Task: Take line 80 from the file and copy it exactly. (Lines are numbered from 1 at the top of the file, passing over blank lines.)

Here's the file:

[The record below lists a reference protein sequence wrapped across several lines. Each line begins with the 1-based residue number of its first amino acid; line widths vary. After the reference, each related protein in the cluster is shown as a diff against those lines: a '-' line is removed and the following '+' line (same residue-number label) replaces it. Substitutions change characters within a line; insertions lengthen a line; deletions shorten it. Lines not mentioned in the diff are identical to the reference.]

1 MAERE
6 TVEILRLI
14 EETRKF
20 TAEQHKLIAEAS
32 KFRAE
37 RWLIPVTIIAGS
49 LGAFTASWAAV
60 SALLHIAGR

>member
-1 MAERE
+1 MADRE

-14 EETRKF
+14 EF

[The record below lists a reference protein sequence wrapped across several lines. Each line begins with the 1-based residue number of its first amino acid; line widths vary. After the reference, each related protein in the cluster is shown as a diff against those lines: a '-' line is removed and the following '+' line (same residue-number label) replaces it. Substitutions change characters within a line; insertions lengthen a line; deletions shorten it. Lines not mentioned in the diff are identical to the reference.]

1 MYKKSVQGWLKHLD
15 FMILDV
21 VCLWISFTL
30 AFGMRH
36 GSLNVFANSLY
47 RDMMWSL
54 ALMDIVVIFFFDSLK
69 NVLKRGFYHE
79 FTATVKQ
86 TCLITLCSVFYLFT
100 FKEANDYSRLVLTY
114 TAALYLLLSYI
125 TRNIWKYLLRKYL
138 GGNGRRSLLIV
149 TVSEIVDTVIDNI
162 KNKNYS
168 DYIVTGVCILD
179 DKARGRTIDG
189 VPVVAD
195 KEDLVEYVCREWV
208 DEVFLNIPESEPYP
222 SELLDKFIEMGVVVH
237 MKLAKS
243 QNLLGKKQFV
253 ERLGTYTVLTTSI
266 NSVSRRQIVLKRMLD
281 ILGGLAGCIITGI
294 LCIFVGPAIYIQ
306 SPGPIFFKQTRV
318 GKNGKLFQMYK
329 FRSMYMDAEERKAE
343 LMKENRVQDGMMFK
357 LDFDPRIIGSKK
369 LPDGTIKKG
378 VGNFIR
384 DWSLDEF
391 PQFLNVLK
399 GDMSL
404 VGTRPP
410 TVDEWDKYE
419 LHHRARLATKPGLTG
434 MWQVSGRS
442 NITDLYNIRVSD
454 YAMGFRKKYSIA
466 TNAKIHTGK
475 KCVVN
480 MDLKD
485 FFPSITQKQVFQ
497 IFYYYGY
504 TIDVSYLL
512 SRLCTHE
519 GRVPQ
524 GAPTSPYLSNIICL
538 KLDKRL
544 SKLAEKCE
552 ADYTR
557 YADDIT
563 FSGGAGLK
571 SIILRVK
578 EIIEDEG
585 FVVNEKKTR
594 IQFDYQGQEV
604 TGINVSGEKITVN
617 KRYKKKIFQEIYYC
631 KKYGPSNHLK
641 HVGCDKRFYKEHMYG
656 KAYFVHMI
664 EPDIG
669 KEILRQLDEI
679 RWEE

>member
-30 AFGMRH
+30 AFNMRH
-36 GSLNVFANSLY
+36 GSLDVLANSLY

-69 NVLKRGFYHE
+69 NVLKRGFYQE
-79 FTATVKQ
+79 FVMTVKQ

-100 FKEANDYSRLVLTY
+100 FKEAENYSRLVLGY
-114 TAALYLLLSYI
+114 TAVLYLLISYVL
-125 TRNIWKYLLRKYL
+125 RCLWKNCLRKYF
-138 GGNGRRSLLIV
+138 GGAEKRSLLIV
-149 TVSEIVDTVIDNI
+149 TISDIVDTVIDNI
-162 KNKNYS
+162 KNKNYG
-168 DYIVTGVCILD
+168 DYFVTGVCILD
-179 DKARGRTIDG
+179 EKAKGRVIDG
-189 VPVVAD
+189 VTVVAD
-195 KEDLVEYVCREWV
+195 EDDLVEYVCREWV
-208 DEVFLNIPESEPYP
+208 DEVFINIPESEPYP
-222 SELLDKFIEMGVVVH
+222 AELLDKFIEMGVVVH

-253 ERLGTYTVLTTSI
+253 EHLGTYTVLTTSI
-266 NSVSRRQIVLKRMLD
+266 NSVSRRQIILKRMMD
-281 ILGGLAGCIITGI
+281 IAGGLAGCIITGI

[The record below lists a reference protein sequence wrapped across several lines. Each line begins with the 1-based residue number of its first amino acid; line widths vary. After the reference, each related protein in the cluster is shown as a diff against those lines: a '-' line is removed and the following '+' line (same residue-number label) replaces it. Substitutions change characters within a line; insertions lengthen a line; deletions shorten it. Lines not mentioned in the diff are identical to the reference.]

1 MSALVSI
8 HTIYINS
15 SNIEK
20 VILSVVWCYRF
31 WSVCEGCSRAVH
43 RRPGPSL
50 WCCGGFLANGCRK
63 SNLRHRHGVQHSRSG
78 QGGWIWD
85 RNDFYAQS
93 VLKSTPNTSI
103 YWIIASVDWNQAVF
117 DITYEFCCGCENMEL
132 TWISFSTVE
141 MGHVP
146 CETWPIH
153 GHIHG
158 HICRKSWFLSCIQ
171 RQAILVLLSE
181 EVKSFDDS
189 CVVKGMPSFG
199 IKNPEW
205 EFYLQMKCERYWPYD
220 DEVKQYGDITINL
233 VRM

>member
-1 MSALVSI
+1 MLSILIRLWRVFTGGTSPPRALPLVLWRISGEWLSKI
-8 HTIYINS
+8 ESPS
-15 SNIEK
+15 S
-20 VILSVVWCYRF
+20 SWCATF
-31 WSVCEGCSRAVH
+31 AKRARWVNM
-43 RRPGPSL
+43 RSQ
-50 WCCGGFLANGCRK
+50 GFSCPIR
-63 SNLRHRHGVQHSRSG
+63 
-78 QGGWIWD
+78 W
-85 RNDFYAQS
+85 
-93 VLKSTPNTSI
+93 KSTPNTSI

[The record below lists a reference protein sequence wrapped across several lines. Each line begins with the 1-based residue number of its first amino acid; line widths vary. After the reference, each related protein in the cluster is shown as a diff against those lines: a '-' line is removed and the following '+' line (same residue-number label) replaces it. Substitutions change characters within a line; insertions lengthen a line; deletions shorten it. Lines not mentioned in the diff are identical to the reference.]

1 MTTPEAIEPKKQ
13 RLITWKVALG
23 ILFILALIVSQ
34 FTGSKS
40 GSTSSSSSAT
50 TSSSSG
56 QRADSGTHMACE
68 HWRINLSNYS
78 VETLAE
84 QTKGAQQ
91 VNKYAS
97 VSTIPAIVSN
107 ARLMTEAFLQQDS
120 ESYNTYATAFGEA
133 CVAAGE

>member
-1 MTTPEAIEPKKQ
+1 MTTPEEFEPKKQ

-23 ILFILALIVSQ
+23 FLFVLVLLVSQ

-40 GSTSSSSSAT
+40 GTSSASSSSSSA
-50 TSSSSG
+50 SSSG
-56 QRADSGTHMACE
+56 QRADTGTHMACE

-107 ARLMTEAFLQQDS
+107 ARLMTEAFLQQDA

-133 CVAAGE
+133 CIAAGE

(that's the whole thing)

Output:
631 KKYGPSNHLK